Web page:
Letter from the Editor Spring 2019

“I can examine how, but not why, I wrote what I did, or why I had so perversely deviated from my original path. . . A few moments of self-interrogation forced me to acknowledge the strange remorse I felt following the writing of it. I wondered, since I had birthed my characters, if I was mourning them.”

Patti Smith, Devotion

Dear Anthem,
At the close of another semester, I find myself in mourning—mourning the passing days, another Thursday meeting gone by, each week a reminder that my tenure as Editor-in-Chief is nearing an end. Winter gives way to Spring, and the brink of this new season grants a rare moment of pause for reflection. Like the writer who steps away from the penned page, I look back on the year and wonder if I did it justice.

In August, I set out to make the Anthem bigger and better than ever. I wanted to make a space for budding authors and artists to share their work uninhibited by the constraints of school, work, or stricter publishers. I hoped that we could be a hub of creativity, producing the most innovative content on campus. I envisioned an organization that could teach other students how to craft their work in addition to printing it.

Perhaps I’ve fallen short of my own lofty goals, but beyond the initial wave of remorse, I feel an immense pride in belonging to this artistic community. Holding the latest edition of The Anthem, I see the fullness of the year: the open mics and the book swaps, the failed attempts at making mac and cheese, the ongoing Juice & Bile collection, the Bards Dispense Profanity competitions, the Epi milkshake runs, the stress, the laughter, and the surprises. Through it all—the successes and the letdowns, the traditions and the beautiful deviations—I see a family and a home. This year has passed me by faster than you can rattle off a Rupi Kaur poem, but the connections I’ve made with my Anthem family will endure throughout the ages.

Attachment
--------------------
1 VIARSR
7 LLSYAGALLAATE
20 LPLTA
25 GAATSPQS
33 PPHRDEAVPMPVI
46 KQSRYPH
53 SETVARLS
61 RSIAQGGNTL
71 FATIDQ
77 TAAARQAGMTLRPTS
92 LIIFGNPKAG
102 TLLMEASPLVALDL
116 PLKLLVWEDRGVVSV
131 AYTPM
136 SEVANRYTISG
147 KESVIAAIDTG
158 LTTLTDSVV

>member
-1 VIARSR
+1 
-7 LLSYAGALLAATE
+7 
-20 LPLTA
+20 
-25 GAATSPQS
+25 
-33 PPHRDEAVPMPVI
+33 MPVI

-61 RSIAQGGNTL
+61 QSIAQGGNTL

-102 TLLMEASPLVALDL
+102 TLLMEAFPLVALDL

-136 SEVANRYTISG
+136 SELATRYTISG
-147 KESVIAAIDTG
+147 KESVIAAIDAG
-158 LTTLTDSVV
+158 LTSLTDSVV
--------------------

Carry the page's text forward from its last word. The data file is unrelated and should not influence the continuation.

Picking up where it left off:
This magazine is itself an effort to make new connections. These stories, these words, these characters are no longer ours to keep. We send them out into the world for others to read and make their own. As the leaves of this magazine fall into new hands, our family tree grows a little larger.
We mourn the passage of time, the irretrievable dreams, the ephemeral act of creation. But what is past need not leave us empty. I keep a copy of The Anthem for myself. I push old editions gently aside, making room on the shelf for new ones to come. I fill the blank spaces with poetry and color and memory. I pass my pen to you.

Courtney Lee

Sad Girl Eats Popcorn (Alone)